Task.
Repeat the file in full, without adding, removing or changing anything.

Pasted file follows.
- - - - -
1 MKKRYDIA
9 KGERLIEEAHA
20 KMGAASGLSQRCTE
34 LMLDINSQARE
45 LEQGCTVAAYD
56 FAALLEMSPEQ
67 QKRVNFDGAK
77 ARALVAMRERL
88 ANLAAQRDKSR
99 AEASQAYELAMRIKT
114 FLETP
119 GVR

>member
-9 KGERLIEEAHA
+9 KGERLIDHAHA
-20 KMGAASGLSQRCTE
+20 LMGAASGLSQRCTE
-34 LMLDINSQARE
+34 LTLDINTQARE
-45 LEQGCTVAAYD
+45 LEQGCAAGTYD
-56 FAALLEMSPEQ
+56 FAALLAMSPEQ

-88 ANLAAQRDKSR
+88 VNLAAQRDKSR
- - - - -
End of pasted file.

1 MKKRYDIA
9 KGERLIEEAHA
20 KMGAASGLSQRCTE
34 LMLDINSQARE
45 LEQGCTVAAYD
56 FAALLEMSPEQ
67 QKRVNFDGAK
77 ARALVAMRERL
88 ANLAAQRDKSR
99 AEASQAYELAMRIKT
114 FLETP
119 GVR

>member
-9 KGERLIEEAHA
+9 KGERLIDHAHA
-20 KMGAASGLSQRCTE
+20 LMGAASGLSQRCTE
-34 LMLDINSQARE
+34 LTLDINTQARE
-45 LEQGCTVAAYD
+45 LEQGCAAGTYD
-56 FAALLEMSPEQ
+56 FAALLAMSPEQ

-88 ANLAAQRDKSR
+88 VNLAAQRDKSR